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. 2015 Apr;172(7):1792-806.
doi: 10.1111/bph.13026. Epub 2015 Feb 10.

Δ(9) Tetrahydrocannabinol Attenuates Staphylococcal Enterotoxin B-induced Inflammatory Lung Injury and Prevents Mortality in Mice by Modulation of miR-17-92 Cluster and Induction of T-regulatory Cells

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Free PMC article

Δ(9) Tetrahydrocannabinol Attenuates Staphylococcal Enterotoxin B-induced Inflammatory Lung Injury and Prevents Mortality in Mice by Modulation of miR-17-92 Cluster and Induction of T-regulatory Cells

R Rao et al. Br J Pharmacol. .
Free PMC article

Abstract

Background and purpose: Staphylococcal enterotoxin B (SEB) is a potent activator of Vβ8+T-cells resulting in the clonal expansion of ∼30% of the T-cell pool. Consequently, this leads to the release of inflammatory cytokines, toxic shock, and eventually death. In the current study, we investigated if Δ(9) tetrahydrocannabinol (THC), a cannabinoid known for its anti-inflammatory properties, could prevent SEB-induced mortality and alleviate symptoms of toxic shock.

Experimental approach: We investigated the efficacy of THC against the dual administration (intranasal and i.p.) of SEB into C3H/HeJ mice based on the measurement of SEB-mediated clinical parameters, including cytokine production, cellular infiltration, vascular leak, and airway resistance. In addition, the molecular mechanism of action was elucidated in vitro by the activation of splenocytes with SEB.

Key results: Exposure to SEB resulted in acute mortality, while THC treatment led to 100% survival of mice. SEB induced the miRNA-17-92 cluster, specifically miRNA-18a, which targeted Pten (phosphatase and tensin homologue), an inhibitor of the PI3K/Akt signalling pathway, thereby suppressing T-regulatory cells. In contrast, THC treatment inhibited the individual miRNAs in the cluster, reversing the effects of SEB.

Conclusions and implications: We report, for the first time a role for the miRNA 17-92 cluster in SEB-mediated inflammation. Furthermore, our results suggest that THC is a potent anti-inflammatory compound that may serve as a novel therapeutic to suppress SEB-induced pulmonary inflammation by modulating critical miRNA involved in SEB-induced toxicity and death.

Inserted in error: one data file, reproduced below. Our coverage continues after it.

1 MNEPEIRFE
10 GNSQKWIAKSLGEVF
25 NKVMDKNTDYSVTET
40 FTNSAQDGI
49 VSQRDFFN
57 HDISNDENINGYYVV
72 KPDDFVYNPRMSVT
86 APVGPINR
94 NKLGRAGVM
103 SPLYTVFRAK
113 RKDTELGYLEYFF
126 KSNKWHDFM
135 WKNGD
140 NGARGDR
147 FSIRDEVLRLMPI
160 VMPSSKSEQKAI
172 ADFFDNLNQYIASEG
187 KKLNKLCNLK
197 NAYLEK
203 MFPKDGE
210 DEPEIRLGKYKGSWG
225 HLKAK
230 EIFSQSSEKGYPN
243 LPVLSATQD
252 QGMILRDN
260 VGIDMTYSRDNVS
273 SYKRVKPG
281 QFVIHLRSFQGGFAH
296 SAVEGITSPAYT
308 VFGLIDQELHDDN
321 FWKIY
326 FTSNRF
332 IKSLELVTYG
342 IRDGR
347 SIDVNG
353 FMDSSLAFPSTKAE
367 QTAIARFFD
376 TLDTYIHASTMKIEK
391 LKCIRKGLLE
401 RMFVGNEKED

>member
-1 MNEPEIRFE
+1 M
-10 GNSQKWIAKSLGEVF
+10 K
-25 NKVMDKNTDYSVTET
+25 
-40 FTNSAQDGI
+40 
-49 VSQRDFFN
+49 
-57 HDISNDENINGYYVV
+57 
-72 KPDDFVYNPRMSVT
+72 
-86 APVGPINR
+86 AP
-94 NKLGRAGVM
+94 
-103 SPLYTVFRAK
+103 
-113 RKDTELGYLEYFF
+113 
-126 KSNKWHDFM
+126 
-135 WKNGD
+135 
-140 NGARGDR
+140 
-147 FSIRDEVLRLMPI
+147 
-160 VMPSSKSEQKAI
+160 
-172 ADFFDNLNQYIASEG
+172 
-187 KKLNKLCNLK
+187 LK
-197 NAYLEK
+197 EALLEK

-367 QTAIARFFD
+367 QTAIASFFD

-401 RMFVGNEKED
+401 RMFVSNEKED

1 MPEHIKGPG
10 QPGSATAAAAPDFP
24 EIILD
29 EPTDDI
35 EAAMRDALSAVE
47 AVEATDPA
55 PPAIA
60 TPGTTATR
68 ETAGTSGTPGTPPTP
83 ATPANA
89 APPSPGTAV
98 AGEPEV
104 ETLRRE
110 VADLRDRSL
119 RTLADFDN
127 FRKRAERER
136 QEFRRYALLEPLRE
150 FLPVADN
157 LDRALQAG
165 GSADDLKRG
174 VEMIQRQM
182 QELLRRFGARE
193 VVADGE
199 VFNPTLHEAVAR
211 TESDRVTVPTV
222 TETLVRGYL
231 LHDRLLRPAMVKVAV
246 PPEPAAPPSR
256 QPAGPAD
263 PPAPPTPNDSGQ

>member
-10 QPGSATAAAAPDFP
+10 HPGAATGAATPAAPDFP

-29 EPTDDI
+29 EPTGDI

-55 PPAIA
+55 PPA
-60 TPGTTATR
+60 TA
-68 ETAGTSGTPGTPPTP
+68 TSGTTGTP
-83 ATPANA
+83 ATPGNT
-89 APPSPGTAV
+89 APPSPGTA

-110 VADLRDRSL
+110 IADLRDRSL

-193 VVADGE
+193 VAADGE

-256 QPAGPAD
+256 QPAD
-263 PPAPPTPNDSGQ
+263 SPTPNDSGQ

Figures

Figure 1
Figure 1
THC prevents mortality and alleviates SEB-induced inflammation in the lung. (A) Survival curve of mice receiving SEB+ vehicle when compared with mice treated with SEB+THC. (B) Measurement of airway hyperreactivity (sRAW) using whole-body plethysmography. (C) Assessment of vascular leak in the lungs; % vascular leak was calculated by measuring absorbance at 620 nm. (D) Histopathological examination of lungs as determined by haemotoxylin and eosin staining. Total layers of infiltrating cells were counted around 10 different capillaries and enumerated in the bar graph. (E) Total number of infiltrating mononuclear cells obtained from the lung was enumerated by trypan blue exclusion method. (F) Flow cytometric analysis to identify immune subsets was carried out. Mononuclear cells were stained with antibodies against T-cells (CD3), T-helper cells (CD4), cytotoxic T-cells (CD8), Vβ8-region of the T-cell receptor (Vβ8), NK cells and natural killer T-cells (NKT). Absolute cell numbers were calculated using the formula: total number of cells isolated from the lungs × % of specific cells/100, and plotted as a bar graph. Bar graphs summarize the means ±SEM from 3–5 independent experiments. All experiments above were carried out 72 h after exposure to SEB. Statistical significance is indicated as follows: *P < 0.005; **P < 0.01.
Figure 2
Figure 2
THC decreases SEB-induced cytokine secretion. (A) Measurement of early cytokines, IL-2 and MCP-1 in serum 3 h after SEB exposure. (B) Measurement of IFN-γ, IL-12, IL-10 and IL-6 in the BALF. All cytokine concentrations were determined using elisa. Bar graphs summarize the means ±SEM from 3–5 independent experiments. For cytokines from the serum, unpaired, two-tailed t-test was used to determine significance from SEB. For cytokines from the BALF, one-way anova, followed by post hoc analysis using Tukey's method was used.